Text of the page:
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A new decision by Chinese authorities will change the conditions for hydropower development, until now in unfair competition with electricity from fossil fuels.
A Chinese family visiting the 3 Gorges dam while it is being built
China is the largest dam-building country, today and in the foreseeable future. About half of the 50 000 large dams of the planet are Chinese and so are a major part of those being built in the 21st century. China is also the largest hydroelectricity producer, generating 721 terrawatt-hours (TWh) in 2010, which represented 17% of its electricity consumed. According to the National Energy Administration, China added 29 gigawatts of hydropower generation capacity last year, to a total of 278 GW
The market for hydropower in China is expected to increase rapidly in the coming years. There are many ongoing construction projects of new hydropower plants and the enlargement of existing facilities. Most major players have set high targets to increase capacity to at least two to three times their current levels.The government prioritizes the development of hydroelectricity and will focus its efforts on increasing hydropower's share of total power generation, thereby constraining the share of thermal power generation.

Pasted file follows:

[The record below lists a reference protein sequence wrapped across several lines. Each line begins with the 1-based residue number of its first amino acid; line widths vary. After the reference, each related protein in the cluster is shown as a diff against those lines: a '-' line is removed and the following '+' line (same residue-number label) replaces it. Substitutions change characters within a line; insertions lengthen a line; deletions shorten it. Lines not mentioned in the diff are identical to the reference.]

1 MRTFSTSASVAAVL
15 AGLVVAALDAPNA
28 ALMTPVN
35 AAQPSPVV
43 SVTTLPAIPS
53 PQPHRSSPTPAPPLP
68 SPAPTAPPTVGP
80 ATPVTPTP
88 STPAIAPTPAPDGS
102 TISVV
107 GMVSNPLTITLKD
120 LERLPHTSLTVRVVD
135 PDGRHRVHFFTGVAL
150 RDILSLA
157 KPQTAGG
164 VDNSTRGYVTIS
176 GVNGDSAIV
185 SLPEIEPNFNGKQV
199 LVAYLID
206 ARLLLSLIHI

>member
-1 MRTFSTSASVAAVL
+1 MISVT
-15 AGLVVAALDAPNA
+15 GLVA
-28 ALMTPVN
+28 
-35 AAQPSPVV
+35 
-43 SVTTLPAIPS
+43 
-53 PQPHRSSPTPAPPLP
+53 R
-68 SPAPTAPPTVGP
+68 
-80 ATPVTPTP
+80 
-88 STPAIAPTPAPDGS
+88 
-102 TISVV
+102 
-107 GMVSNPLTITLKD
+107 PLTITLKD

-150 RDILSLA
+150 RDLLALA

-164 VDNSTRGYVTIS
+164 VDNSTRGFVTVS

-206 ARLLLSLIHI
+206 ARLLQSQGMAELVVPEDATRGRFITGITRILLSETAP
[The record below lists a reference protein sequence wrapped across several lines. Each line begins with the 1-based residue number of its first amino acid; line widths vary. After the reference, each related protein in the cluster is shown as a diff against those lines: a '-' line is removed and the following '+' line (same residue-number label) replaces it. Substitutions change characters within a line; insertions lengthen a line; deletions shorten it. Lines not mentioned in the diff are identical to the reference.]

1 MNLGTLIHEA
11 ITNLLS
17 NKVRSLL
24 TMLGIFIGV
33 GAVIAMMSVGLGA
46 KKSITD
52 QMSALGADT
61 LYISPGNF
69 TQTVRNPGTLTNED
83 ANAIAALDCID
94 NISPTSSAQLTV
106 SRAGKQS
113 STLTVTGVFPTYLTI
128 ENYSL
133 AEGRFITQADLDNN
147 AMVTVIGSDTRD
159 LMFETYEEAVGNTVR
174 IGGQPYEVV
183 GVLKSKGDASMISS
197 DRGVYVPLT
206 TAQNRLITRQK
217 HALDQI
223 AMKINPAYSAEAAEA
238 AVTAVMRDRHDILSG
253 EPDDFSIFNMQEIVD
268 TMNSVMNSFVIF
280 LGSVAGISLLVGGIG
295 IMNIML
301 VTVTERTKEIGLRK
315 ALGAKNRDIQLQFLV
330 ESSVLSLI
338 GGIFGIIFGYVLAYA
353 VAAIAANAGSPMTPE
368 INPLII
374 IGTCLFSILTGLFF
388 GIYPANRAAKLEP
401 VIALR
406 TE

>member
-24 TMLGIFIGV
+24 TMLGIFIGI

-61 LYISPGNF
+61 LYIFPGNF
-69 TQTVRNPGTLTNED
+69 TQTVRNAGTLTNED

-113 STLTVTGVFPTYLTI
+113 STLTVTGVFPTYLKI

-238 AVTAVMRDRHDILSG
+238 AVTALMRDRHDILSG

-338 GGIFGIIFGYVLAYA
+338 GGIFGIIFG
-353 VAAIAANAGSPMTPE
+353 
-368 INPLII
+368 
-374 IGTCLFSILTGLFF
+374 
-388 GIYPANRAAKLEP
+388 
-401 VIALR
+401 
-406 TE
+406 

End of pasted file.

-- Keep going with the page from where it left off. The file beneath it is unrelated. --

The government's strategy for developing renewable energy in China has already had a positive impact on the development of the industry. Though, many problems still exist in hydropower development such as environmental protection, mainly because enterprises fail to deal with the relationship between hydropower development and local residents' interests as well as ecological protection. With 2020 clean-energy targets to meet, China is set to accelerate the building of hydroelectric dams, reversing a long halt caused by environmental concerns and the social upheaval of relocating people living in the shadow of dam sites.
The first sign of this new turn for hydropower development came when the country’s National Development and Reform Commission (NDRC) announced, on January 22nd, a reform that will probably increase the price grid operators pay to hydroelectric power plants in an effort to stimulate industry investments.
According to China Daily, “announcement of the new policy, which has not been clearly defined yet, implies the government might raise the generator's prices of hydropower.”
In the past, hydropower prices were controlled by local governments. Hydropower prices were usually lower than on-grid electricity generated by other traditional forms, including coal, and this was an obstacle to hydropower development. The commission explained that prices for hydropower will now be based both on the average wholesale prices for purchasing electricity in the country, and on the costs for installing hydropower plants.
The commission said the policy change is due in large part to the country's effort to meet its national renewable portfolio standard, which says non-fossil energy should make up 11.4% of China's overall mix by 2015. China aims to source 15% of its power mix from renewables by 2020. It has also set a goal to cut carbon dioxide (CO2) emissions by 40%-45% by 2020 as compared to 2005 levels.
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